Rumi Forum organized an Abrahamic Table Discussion on “Selfless and Sacrifice” in partnership with the American Turkish Friendship Association (ATFA).
Imam Yahya Hendi is the Muslim Chaplain at Georgetown University, the first American University to hire a full-time Muslim chaplain. Imam Hendi is a Public Policy Conflict Resolution Fellow of the Center for Dispute Resolution of the University of Maryland School of Law and the Maryland Judiciary’s Mediation and Conflict Resolution Office. Imam Hendi is the founder and the President of Clergy Beyond Borders. He also serves as a member of the Islamic Jurisprudence Council of North America. Mr. Hendi’s undergraduate education was in Islamic Studies and his graduate education was in comparative religions with interest in Christianity, Judaism, comparative religions and inter-religious dialogue and relations. Imam Hendi often visits and lectures at churches and synagogues hoping to create a new positive relationship between the followers of the three Abrahamic religions. In 2012, Imam Yahya Hendi was named as one of the world’s 500 most influential Muslims for his work as an interfaith dialogue activist and trainer.
The Rev. Tim Tutt is the Senior Minister at the Westmoreland Congregational United Church of Christ in Bethesda, MD. He is a native of Longview, Texas, and a graduate of Baylor University and Baptist Theological Seminary at Richmond in Richmond, Virginia. Prior to entering the seminary, he worked on Capitol Hill as a Legislative Assistant. After seminary, he served as Protestant Chaplain at Georgetown University for a school year. From June of 2001 until July of 2012, Tim served as Senior Pastor of United Christian Church in Austin, Texas. Tim is active in Action in Montgomery and the College of Pastoral Leaders at Austin Presbyterian Seminary. He serves on the Board of Reach Beyond Mission and on various denomination committees. He is an occasional writer at OnFaith.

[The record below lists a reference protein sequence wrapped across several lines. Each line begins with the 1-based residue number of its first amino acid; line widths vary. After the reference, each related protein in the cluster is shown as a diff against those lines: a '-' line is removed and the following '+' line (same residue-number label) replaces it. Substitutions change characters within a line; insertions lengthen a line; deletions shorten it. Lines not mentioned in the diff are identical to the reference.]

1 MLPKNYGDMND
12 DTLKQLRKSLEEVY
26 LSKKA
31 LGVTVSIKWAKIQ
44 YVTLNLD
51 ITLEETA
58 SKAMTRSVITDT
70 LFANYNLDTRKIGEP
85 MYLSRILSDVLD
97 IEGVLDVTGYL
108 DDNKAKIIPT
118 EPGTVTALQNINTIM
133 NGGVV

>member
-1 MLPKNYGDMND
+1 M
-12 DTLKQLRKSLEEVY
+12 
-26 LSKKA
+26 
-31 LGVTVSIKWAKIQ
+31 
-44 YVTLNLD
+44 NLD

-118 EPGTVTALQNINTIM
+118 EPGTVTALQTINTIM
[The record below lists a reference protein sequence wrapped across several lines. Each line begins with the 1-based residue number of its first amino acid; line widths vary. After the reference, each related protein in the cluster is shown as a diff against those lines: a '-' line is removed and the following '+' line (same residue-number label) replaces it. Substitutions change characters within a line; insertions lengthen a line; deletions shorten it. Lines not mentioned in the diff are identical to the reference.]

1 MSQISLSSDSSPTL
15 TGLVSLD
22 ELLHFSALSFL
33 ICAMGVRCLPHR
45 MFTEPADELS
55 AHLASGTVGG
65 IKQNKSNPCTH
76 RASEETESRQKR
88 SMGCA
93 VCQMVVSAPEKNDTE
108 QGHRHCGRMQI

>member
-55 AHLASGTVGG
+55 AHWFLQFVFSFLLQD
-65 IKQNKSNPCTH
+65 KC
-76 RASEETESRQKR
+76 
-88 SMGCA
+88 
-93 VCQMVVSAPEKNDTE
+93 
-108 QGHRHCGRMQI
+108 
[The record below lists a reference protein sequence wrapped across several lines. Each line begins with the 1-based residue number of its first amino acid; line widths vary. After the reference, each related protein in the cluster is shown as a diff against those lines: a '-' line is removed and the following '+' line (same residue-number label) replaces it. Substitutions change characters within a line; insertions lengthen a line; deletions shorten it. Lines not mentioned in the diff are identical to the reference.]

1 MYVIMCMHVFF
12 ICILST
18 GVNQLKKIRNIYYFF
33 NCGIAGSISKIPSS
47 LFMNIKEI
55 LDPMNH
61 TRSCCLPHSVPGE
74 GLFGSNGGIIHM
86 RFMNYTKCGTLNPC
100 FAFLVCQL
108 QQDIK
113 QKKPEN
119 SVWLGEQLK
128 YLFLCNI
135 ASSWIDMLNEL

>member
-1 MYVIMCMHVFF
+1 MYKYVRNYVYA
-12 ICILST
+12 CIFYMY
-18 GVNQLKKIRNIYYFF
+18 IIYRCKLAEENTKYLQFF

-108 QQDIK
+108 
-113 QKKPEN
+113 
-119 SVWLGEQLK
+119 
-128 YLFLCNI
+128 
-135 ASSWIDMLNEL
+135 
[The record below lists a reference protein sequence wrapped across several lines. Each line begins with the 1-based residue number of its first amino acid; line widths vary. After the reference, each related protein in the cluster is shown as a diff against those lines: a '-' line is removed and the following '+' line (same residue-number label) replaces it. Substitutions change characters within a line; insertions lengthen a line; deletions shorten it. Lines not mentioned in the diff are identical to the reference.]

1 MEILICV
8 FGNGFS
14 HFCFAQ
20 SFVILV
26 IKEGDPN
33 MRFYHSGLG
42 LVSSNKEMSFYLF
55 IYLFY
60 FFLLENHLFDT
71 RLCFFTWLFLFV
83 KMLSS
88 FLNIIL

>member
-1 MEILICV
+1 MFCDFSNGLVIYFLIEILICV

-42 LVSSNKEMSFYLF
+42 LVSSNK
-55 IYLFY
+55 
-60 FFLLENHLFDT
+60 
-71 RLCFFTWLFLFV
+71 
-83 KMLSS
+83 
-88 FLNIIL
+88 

Rabbi Doug Heifetz serves as the Rabbi of Oseh Shalom, a Reconstructionist Jewish congregation in Laurel, Maryland. He is currently the President of the Washington Board of Rabbis and has served as a founding steering committee member for Interfaith Worker Justice of Maryland. He is the co-founder of Mosaicverse, a forthcoming web and mobile service for the sharing and discussion of the sacred writings of the world’s faith tradition. He speaks and writes about spiritual, Jewish and social topics of interest, often including tikkun olam, social and economic justice, cultivating gratitude, environmental sustainability, wellness and health, and political reconciliation. Rabbi Heifetz received a Bachelor of Science degree from Georgetown University, where he completed an internationally oriented liberal arts program, focused on Middle Eastern Regional Studies. He also obtained a Certificate in Peace and Justice Studies. After graduation, he worked as a union organizer helping low-income working people to pursue social justice.